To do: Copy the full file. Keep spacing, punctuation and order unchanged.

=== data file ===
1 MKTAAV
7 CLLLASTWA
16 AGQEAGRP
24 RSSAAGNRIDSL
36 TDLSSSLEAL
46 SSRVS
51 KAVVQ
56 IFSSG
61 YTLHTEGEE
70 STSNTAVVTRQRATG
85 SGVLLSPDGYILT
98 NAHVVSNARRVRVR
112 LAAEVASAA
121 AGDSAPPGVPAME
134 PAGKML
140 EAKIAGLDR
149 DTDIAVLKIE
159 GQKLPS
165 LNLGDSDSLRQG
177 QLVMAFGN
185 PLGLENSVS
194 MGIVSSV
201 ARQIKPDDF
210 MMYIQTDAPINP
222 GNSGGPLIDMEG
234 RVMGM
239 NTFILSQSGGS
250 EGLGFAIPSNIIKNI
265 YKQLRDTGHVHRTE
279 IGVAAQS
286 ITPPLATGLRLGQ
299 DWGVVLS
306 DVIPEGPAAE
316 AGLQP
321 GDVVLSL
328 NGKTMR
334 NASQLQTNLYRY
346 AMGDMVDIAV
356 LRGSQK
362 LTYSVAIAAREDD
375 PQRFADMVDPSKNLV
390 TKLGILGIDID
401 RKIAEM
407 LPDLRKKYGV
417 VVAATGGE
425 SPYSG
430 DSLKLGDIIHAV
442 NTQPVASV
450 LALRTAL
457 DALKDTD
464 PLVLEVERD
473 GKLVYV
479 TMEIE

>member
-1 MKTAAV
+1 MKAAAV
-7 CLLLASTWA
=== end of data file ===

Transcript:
1 MKTAAV
7 CLLLASTWA
16 AGQEAGRP
24 RSSAAGNRIDSL
36 TDLSSSLEAL
46 SSRVS
51 KAVVQ
56 IFSSG
61 YTLHTEGEE
70 STSNTAVVTRQRATG
85 SGVLLSPDGYILT
98 NAHVVSNARRVRVR
112 LAAEVASAA
121 AGDSAPPGVPAME
134 PAGKML
140 EAKIAGLDR
149 DTDIAVLKIE
159 GQKLPS
165 LNLGDSDSLRQG
177 QLVMAFGN
185 PLGLENSVS
194 MGIVSSV
201 ARQIKPDDF
210 MMYIQTDAPINP
222 GNSGGPLIDMEG
234 RVMGM
239 NTFILSQSGGS
250 EGLGFAIPSNIIKNI
265 YKQLRDTGHVHRTE
279 IGVAAQS
286 ITPPLATGLRLGQ
299 DWGVVLS
306 DVIPEGPAAE
316 AGLQP
321 GDVVLSL
328 NGKTMR
334 NASQLQTNLYRY
346 AMGDMVDIAV
356 LRGSQK
362 LTYSVAIAAREDD
375 PQRFADMVDPSKNLV
390 TKLGILGIDID
401 RKIAEM
407 LPDLRKKYGV
417 VVAATGGE
425 SPYSG
430 DSLKLGDIIHAV
442 NTQPVASV
450 LALRTAL
457 DALKDTD
464 PLVLEVERD
473 GKLVYV
479 TMEIE

>member
-1 MKTAAV
+1 MKAAAV
-7 CLLLASTWA